By Brad Spencer
Down in Central Illinois a heartwarming, inspirational and infectious phenomena is taking place in honor of a young man who died tragically.
Michael Collins, a 22-year-old senior at Illinois State University, died on April 2 from injuries sustained when the car he was riding in was hit by an alleged drunk driver. Collins, who was studying exercise science at ISU, also helped his father, Jim, in coaching the University High School baseball team.
The #MCstrong pay it forward tribute where people far and wide are doing random good deeds for strangers was inspired by the fact that Collins, by all accounts an unselfish individual in life, was also an unselfish individual in death. He was an organ donor, and it's been reported that he helped save or improve the lives of over 200 people because of it.
Good deeds in Bloomington-Normal began, and then multiplied feverishly as the news went state-wide and then national. An Illinois High School Association press release went out to news media across Illinois and just last week a brief was published in Sports Illustrated.
Simple random acts of kindness are still spreading beyond Bloomington-Normal, drifting through the ether to distant cities, states, and countries such as Chicago, Arizona, Australia. It's been reported that #MCstrong has appeared in at least 43 states and 15 countries. It's an outpouring overwhelming in every regard.
Strangers buying lunches for strangers, leaving large tips for wait-staff, signing the bill and attaching the logo #MCstrong, Pay it Forward. Youth baseball equipment being purchased randomly for youth programs. Gift cards ending up anonymously on car window shields. A free tank of gas and on and on … all in honor of Michael Collins.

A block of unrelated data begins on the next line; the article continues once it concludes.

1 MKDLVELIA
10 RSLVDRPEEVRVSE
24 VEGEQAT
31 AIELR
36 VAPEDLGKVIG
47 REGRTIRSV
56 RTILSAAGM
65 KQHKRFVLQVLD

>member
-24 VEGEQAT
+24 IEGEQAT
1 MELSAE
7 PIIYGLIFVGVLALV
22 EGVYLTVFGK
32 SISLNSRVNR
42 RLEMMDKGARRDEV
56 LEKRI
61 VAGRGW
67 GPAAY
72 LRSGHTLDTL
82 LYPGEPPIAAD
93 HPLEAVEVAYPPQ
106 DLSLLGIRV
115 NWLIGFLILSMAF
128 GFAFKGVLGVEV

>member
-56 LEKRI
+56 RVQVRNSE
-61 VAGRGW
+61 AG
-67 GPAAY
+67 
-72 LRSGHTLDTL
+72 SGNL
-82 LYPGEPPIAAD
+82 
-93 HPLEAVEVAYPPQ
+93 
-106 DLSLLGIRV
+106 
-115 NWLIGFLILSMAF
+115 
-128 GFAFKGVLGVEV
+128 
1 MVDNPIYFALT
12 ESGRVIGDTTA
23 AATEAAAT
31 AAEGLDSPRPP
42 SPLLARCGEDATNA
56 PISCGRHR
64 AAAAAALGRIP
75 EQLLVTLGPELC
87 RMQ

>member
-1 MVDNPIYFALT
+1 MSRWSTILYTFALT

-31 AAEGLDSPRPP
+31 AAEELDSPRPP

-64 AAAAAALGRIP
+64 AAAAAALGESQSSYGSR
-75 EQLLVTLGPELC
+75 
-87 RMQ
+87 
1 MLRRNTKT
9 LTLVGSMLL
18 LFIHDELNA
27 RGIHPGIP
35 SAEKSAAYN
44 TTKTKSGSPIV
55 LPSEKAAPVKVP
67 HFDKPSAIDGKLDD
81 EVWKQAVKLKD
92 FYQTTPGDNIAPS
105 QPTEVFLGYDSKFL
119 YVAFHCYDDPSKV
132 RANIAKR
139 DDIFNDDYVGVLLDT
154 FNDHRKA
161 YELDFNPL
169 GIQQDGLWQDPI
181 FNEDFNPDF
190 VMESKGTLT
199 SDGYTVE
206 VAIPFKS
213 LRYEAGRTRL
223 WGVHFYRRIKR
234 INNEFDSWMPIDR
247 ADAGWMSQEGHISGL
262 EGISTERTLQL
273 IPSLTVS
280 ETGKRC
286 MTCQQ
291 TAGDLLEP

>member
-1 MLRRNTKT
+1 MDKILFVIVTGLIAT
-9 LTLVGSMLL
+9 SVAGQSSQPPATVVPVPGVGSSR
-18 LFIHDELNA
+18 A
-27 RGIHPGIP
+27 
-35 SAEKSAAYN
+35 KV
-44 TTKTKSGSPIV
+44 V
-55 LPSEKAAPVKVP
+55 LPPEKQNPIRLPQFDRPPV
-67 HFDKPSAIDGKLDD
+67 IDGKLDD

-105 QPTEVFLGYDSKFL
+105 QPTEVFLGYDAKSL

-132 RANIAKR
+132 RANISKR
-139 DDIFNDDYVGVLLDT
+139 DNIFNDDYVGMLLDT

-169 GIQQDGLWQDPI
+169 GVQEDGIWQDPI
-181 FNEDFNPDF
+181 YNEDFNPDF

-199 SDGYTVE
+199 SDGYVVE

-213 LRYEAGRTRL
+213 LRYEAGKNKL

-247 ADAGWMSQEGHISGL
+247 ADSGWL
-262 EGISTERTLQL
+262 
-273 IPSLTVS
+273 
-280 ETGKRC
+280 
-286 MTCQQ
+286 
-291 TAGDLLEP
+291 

Posting the good deeds or the good deeds of others on Facebook and Twitter has helped inspire others to go out and do something not just nice for someone, but to do something incredibly nice for someone they don't know. They are helping others, but more importantly they are helping themselves heal from the pain of someone's life being senselessly cut short.
If you ask me, such an act of honoring those we lose in death trumps that of prayers or flowers. This is the ultimate gift. It shows we care about humanity.
So often we get caught up in the rat race, lose perspective, and many times we're pulled down by the undertow of cynicism. It's refreshing to know that in the Midwest, in Central Illinois, in a city nestled between corn and bean fields, there's a sense of hope that nothing—not the untimely death of a selfless young man—will bring a community to its knees. It will only make it rise up and be strong.
And it can happen anywhere.
A portion of this column was originally published in the Normalite Newspaper in Normal, Illinois.
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